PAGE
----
Monday, November 18, 2013

The Slow Death of the Employer Mandate

This is University of Chicago economics Professor, Casey Mulligan writing at the New York Times:
... “Massachusetts government lost the ability to manage its hospital regulatory system with discipline and integrity.” He and other legislators concluded that “market-based contracting, organized around managed care, could correct the worst aspects of market failure, not perfectly but far better than regulation.” 
Mr. McDonough describes how Gov. Michael Dukakis’s 1988 law sought to achieve universal coverage in Massachusetts with a legislative package that included a $1,680 penalty (per employee, per year) on employers who did not provide health coverage to their employees. Adjusted for inflation, that would be like proposing a $2,863 penalty in 2006, when Romneycare was passed with a mere $295 employer mandate. 
The Dukakis package passed narrowly, and to gain legislative approval the final law delayed the employer mandate’s implementation by four years. Does that sound familiar? The national Affordable Care Act was passed in 2010, with an employer mandate to begin in 2014.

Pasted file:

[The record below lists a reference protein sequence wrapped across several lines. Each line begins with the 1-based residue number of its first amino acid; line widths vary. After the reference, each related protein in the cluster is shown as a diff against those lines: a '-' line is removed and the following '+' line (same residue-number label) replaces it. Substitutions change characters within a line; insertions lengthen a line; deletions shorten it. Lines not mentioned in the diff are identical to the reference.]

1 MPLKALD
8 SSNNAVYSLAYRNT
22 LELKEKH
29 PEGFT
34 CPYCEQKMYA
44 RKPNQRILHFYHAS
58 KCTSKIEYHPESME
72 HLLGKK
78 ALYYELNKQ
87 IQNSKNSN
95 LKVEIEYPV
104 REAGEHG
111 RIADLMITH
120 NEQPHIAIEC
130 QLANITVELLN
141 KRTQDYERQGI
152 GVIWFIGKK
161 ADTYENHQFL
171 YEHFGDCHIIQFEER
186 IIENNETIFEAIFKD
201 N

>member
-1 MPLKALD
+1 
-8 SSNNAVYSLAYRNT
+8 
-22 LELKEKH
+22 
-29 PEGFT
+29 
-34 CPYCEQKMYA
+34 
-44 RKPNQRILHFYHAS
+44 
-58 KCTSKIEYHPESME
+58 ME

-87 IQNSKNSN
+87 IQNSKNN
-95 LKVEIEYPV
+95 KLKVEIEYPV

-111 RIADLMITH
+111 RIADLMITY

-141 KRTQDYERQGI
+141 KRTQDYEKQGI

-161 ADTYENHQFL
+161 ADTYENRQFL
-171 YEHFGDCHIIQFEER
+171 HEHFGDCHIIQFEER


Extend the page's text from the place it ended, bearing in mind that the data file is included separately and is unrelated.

Mr. McDonough describes how those four years gave Massachusetts employers time to organize their opposition. Moreover, as 1992 approached, the Massachusetts labor market was weak. Arguably both of these things happened nationally between 2010 and 2013. 
As a legislator, Mr. McDonough met with business executives to respond to their concerns over health reform. He recalls one of those meetings where “sitting quietly through my presentation was the owner of a Domino’s Pizza shop.” The shop owner explained: “I compete against pizza stores that pay everything and everyone under the table. I pay unemployment, worker’s comp, FICA, you name it, and you want to add one more thing that I have to dig up while my competitors pay none of those things? Come on.” 
Mr. McDonough had no reply to alleviate that concern. With a few months to go until the originally scheduled implementation, Massachusetts lawmakers decided to delay the Dukakis employer mandate for three years. It would be delayed two more times and then, in exchange for business community support for a coverage expansion for children, ultimately repealed. 
On the national level, while Congress was not consulted, with six months to go before the originally scheduled implementation, the Obama administration delayed its employer mandate one year. 
Although today Mr. McDonough notes the differences rather than the parallels between the Dukakis law and the Affordable Care Act, proponents of the national employer mandate should be worried that it may be approaching the end of its political life.